David settles into his palace and the Lord gave him rest, the battles are currently done. David looks around at his posh surroundings and makes the statement to Nathan (the prophet) that suggests he needs to build something for the Lord, “Here I am, living in a house of cedar, while the ark of God remains in a tent” 2 Samuel 7:2. Nathan has vision from the Lord that assures David’s family line and his fame, but also says David will not build the temple. David’s response includes:
How great you are, Sovereign Lord! There is no one like you, and there is no God but you, as we have heard with our own ears. 2 Samuel 7:22
Chapter 8 highlights some of David’s victories over the Philistines, the Moabites, Hadadezer, the Arameans who came to help Hadadezer and the Edomites. “The Lord gave David victory wherever he went.” 2 Samuel 7:14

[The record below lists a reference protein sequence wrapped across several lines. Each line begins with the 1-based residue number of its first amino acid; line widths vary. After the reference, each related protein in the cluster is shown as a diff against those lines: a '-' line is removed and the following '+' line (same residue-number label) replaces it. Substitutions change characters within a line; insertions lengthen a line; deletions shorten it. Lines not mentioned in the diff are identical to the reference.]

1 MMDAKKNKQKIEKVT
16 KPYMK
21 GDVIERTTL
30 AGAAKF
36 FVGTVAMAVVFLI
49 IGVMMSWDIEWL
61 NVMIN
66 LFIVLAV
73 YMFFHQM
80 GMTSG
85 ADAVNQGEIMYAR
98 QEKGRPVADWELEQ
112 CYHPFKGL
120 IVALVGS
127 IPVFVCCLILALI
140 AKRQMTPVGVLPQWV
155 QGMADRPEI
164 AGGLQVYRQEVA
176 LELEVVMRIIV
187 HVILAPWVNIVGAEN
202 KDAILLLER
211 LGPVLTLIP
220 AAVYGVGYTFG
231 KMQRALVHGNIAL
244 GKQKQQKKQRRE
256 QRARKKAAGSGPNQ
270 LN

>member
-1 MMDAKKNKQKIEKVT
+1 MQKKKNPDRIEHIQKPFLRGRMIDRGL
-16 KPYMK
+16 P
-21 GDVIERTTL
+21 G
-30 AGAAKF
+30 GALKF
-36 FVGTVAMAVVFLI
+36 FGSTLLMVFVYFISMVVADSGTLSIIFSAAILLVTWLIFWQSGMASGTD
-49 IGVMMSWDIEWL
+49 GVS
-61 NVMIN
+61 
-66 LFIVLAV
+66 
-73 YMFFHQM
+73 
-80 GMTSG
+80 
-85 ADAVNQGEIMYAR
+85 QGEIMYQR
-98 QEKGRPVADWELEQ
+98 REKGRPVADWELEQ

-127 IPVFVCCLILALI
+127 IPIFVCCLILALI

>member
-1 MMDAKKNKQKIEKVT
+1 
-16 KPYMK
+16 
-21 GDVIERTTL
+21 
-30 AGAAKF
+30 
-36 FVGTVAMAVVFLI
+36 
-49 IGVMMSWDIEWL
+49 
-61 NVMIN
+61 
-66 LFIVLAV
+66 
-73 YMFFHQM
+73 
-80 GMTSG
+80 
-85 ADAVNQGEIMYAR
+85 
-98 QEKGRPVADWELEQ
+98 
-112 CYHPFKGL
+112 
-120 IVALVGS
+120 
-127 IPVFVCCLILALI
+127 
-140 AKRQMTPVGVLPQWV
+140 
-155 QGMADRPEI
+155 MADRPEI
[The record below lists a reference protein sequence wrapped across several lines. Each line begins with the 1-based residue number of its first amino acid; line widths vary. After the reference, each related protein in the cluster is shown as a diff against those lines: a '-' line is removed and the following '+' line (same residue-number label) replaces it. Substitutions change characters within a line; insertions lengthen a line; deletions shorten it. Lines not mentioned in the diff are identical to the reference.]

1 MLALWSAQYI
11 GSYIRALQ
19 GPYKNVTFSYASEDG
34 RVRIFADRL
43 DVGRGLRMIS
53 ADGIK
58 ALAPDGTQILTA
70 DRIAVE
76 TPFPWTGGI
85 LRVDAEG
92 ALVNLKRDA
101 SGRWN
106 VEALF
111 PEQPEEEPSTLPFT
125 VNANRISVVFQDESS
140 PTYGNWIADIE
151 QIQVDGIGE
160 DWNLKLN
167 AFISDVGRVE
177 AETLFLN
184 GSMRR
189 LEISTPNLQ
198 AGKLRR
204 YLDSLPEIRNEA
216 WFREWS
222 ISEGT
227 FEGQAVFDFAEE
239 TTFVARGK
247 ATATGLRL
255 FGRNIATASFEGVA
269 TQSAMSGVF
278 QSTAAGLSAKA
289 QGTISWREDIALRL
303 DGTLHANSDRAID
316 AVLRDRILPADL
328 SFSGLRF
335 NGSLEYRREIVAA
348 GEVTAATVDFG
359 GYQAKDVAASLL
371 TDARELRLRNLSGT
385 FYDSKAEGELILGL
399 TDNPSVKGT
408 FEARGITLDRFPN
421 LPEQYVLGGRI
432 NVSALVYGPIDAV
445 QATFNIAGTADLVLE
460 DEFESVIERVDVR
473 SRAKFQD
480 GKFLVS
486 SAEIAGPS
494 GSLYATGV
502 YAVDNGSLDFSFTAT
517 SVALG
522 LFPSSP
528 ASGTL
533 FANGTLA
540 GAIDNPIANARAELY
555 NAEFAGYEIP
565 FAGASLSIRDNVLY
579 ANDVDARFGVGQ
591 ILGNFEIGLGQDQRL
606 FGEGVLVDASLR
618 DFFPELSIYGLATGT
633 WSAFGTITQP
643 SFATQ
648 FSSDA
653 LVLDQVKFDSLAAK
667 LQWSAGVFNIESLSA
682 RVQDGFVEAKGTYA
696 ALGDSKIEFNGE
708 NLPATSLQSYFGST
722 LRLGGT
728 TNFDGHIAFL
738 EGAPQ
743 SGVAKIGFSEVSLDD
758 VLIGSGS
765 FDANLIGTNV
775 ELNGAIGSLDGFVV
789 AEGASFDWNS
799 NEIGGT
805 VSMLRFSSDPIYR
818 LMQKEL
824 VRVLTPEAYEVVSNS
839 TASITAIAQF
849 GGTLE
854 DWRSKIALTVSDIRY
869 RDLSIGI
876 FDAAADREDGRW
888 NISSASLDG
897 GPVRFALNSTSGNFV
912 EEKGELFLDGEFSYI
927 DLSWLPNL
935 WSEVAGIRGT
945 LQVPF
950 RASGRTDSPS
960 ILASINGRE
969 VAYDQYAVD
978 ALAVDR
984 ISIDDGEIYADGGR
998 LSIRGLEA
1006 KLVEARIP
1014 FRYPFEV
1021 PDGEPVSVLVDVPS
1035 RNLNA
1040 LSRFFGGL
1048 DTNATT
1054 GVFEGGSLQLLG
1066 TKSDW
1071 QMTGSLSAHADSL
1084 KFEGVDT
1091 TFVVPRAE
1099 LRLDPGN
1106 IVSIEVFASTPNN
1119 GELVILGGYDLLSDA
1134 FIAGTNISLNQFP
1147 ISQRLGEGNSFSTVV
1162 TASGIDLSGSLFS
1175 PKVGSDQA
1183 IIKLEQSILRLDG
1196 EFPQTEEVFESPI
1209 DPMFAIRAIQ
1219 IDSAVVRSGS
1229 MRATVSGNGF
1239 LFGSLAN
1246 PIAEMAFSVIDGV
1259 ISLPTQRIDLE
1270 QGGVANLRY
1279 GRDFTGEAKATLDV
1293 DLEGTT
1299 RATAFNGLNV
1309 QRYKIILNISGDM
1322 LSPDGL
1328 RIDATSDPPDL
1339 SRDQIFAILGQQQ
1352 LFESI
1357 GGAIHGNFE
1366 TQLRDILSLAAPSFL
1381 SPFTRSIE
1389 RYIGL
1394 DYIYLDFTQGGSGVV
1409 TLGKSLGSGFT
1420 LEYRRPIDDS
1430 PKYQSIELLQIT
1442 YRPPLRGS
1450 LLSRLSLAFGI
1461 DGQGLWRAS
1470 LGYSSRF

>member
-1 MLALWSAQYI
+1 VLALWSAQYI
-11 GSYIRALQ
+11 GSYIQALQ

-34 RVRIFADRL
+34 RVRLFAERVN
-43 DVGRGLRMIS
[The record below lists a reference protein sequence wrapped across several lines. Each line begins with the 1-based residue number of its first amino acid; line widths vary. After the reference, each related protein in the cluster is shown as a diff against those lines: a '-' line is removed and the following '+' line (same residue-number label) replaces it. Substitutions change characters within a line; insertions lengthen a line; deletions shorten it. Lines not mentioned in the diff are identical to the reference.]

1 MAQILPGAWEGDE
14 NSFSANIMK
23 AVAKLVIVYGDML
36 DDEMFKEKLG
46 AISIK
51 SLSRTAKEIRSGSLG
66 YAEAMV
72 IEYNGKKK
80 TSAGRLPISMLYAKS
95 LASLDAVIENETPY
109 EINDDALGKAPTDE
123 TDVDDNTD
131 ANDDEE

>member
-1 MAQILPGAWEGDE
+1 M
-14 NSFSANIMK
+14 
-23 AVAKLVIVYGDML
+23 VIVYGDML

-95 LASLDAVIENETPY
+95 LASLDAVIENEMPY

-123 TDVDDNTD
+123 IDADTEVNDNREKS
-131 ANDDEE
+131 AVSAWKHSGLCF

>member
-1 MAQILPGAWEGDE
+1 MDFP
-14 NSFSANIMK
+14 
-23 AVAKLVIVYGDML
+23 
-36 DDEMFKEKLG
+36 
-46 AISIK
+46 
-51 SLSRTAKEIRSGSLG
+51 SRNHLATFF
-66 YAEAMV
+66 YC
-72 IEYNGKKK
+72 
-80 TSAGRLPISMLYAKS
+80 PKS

Chapter 9 records David’s kindness to Mephibosheth. David discovers Mephibosheth is Jonathan’s son and invites him to the palace as a way to honor any of Saul’s descendants, especially Jonathan.
Mephibosheth bowed down and said, “What is your servant, that you should notice a dead dog like me?” 2 Samuel 9:8
David demonstrates his loyalty by giving him “everything that belonged to Saul and his family” 2 Samuel 9:9.
And Mephibosheth, grandson of your master, will always eat at my table. 2 Samuel 9:10
The fact that Mephibosheth is lame in both feet is mentioned more than once; this must be especially important to notice. My guess is this makes him socially awkward at best, certainly unable to fight or defend his family. I suspect he would be considered one of “the least of these” among his people. David includes Mephibosheth at the royal table.
In such a time as this where kings won their position in battle and their children ruled in succession, David changes the conversation. No more discussion about Saul or his descendants. End of discussion.